Ocean Chemistry Vulnerability Assessment — Report to Congress
The Interagency Working Group on Ocean Acidification (IWGOA) Coastal Communities Vulnerabilities Assessment and Monitoring Priorities report “Ocean Chemistry Coastal Community Assessment” has been published and is now in the hands of Congress. The assessment — which includes contributions from GCAN Steering Committee Chair and IWGOA member Kim Yates, GCOOS Board Member Pat Hogan, an IWGOA member, and GCAN Coordinator Jennifer Vreeland-Dawson — was designed to identify:
- Gaps in ocean acidification (OA) monitoring;
- Geographic areas with gaps in OA research;
- U.S. communities that might be impacted by OA;
- Impacts of changing ocean carbonate chemistry;
- Gaps in understanding of OA impacts on economically/commercially important species;
- Particularly vulnerable habitats;
- Areas in which existing ocean observing assets might be leveraged as platforms for the deployment of new sensors or other applicable observing technologies.
The report describes the vulnerability of coastal communities to acidification in seven regions, each detailed in its own chapter, which describes the communities and industries in the region that are dependent on marine resources that may be impacted by acidification. These include the commercial and recreational fishing industries, aquaculture, Tribal communities, communities engaged in subsistence fishing, communities reliant on coastal ecosystem services, and others that receive value from the ocean, such as artists and spiritual communities.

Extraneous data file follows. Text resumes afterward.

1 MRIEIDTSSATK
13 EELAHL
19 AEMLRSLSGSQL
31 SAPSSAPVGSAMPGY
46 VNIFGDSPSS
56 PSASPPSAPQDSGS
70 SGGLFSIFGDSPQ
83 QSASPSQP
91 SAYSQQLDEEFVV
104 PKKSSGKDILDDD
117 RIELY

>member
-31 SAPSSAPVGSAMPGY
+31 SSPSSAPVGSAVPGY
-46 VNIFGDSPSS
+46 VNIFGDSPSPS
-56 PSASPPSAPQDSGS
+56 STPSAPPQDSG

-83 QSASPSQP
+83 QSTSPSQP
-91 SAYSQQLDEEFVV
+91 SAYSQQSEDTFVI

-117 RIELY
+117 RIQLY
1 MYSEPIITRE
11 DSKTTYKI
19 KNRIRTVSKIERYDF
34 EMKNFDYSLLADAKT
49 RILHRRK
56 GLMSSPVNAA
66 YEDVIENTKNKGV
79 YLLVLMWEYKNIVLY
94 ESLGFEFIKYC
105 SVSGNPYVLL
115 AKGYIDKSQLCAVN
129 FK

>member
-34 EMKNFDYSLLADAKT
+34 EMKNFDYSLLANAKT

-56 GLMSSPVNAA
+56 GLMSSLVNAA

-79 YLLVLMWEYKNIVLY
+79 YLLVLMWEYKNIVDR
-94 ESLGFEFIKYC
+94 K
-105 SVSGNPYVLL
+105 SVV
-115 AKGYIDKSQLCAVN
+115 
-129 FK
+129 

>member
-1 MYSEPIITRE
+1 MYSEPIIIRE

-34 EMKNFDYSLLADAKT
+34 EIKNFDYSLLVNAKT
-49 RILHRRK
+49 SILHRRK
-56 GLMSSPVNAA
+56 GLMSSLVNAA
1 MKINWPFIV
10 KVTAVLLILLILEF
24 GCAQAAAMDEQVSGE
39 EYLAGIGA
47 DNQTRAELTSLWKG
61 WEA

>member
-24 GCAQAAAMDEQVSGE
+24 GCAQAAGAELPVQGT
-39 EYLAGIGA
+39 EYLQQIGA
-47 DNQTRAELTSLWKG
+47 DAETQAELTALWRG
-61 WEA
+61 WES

In most cases, more research is needed to estimate how each group may be impacted by acidification and advances in social science research will improve understanding of the vulnerability of these groups.
Common recommendations across regions include: collecting and synthesizing additional socioeconomic data; improving social-ecological models; developing social indicators relevant to acidification; researching factors that increase sensitivity to impacts from acidification; and considering acidification in the context of other social stressors.
The assessment found that in the Gulf of Mexico, carbonate chemistry remains relatively under-observed in the Gulf of Mexico, which poses critical knowledge, research, and monitoring gaps that limit our current understanding of environmental, ecological, and socioeconomic impacts. It also found that many industry stakeholders are more concerned about hypoxia or harmful algal blooms, despite the fact that these stressors often interact and that international collaboration with Mexico and Cuba is key to understanding the influence of basin-scale OA drivers.